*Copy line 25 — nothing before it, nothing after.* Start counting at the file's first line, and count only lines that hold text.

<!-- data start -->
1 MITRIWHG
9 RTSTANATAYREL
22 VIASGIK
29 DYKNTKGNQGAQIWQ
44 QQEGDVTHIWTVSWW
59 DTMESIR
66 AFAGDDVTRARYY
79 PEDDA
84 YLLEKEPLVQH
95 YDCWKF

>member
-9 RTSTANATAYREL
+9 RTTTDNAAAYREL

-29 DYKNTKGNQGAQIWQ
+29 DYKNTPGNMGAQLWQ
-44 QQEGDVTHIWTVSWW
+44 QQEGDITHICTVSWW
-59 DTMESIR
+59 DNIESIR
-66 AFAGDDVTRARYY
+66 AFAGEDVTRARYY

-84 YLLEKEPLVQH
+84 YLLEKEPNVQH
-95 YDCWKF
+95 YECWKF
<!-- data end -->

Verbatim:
+95 YECWKF